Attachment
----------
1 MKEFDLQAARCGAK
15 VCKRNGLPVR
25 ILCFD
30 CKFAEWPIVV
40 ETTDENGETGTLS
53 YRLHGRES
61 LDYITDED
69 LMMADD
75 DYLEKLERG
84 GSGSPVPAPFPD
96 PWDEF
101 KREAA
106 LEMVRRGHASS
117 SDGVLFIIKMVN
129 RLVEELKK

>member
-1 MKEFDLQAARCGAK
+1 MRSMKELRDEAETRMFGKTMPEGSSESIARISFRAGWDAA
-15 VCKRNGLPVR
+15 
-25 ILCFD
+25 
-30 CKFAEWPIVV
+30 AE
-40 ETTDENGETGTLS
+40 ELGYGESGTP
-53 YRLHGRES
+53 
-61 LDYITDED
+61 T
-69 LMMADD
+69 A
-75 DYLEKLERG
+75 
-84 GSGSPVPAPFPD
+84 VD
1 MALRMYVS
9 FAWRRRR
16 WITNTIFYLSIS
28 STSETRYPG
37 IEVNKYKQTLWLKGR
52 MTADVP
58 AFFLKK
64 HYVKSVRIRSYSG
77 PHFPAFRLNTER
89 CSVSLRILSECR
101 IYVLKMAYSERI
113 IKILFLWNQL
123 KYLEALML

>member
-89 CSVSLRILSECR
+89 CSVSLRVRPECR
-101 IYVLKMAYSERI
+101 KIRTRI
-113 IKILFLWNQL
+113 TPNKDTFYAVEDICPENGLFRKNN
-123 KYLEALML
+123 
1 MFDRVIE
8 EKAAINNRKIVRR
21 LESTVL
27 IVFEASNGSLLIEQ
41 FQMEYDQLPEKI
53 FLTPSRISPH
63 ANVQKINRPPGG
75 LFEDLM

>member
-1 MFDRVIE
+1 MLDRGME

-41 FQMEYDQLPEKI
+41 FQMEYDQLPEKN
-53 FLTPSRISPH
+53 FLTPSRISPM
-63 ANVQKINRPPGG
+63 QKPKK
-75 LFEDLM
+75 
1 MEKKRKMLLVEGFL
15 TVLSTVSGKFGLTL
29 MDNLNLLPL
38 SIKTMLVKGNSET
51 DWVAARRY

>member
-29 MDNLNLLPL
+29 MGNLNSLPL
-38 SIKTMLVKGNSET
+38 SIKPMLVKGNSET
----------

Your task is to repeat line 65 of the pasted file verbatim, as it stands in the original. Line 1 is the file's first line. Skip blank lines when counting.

63 ANVQKINRPPGG